Monday, 23 February 2015

Happisburgh to Walcott...

With a bit of bright sunshine today and previous plans for the day going awry we decided to head up to the coast again. I've written about Happisburgh before (almost exactly a year ago, it seems!) - it was a regular haunt of ours when the boys were small. At that time it had a lovely sandy stretch of beach with shallow pools that formed behind the wooden sea defences, perfect for toddler paddling.


Now, huge chunks of the fields that edged the coast line have been swept into the sea - taking with them the houses that balanced precariously on the edge in the last big tidal surge in December 2013.  It has left the beach a curious mixture of layered cliffs, compacted clay and piles of rocks, in addition to the usual sand and shingle...



It is still a lovely beach but has a rather different feel to the busy, family seaside of 20 years ago, especially today with just a few hardy dog walkers... 

This way faces back toward Eccles-on-sea to the East...


Looking North-West, towards Mundesley, the coast sweeps round and the sea crashes onto the black rocks that are trying to delay the erosion...


There are still reminders of the buildings that fell into the sea, bricks and pipes on the beach and wires hanging off the cliff edge...


The old groynes provide a handy perch for the gulls...


The clay base layer protrudes like grey rocks onto the beach but are soft and sticky to touch, making it easy to see how this coastline has eroded so quickly...


Particularly when you consider the force of the sea pounding repeatedly against it...



Today wasn't stormy and the waves were pretty tame but we could hear the shingle being dragged up and hurled against the remains of the wooden structures that are gradually being washed away...


Quite hypnotic to watch and I'll spare you the ridiculous number of photos I took, transfixed by the sheer power of nature. 

We were a bit short of change for the car park so headed back before driving along to the next easy bit of parking at Walcott. From here, we walked back to Ostend Gap, which is right at the end of the stretch of beach from Happisburgh...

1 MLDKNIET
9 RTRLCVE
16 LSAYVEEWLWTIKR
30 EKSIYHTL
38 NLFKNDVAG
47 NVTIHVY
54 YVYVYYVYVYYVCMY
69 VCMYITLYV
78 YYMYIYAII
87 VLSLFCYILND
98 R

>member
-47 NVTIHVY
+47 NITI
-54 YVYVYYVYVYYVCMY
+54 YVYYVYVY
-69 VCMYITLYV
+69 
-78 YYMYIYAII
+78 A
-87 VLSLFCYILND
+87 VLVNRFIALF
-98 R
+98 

From here the beach has a long concrete walkway, pretty much all the way back via Walcott to Bacton, where the North Sea gas station dominates the coast road that runs alongside this strip of seaside and is just visible in the very distance here...


There are large pebbles caught between the panels of the groynes, making them look something like a giant abacus...



Where you can get down to the beach here it's pretty sandy with just a few well rounded pebbles in wavy lines where they have been dropped by the tide...


Walcott beach is a much more commercial little resort, with a large caravan park just the other side of the road from the beach, shops and an ice cream van. Even on a quiet day, the smell of fast food dominated and there were lots of hopeful gulls loitering along the sea wall...



I quite like the symmetry of the zig-zag old groynes, but I have to admit to preferring my beaches where the needs of human beings are a little less catered for and I can smell the salt of the sea rather than chips! 


By this point the little bit of winter sun had disappeared and it was decidedly chilly. Heading back to the car, these made us smile - almost every post topped with a seagull, looking in formation all facing the same way!


I am about a third of the way along the Norfolk coast now, onto the North Norfolk, rather than the Easterly bit. Next stop Mundesley, which I've been to many times but never actually set foot on the beach, Spring sunshine willing...

S x

Thursday, 19 February 2015

Eccles-on-sea...done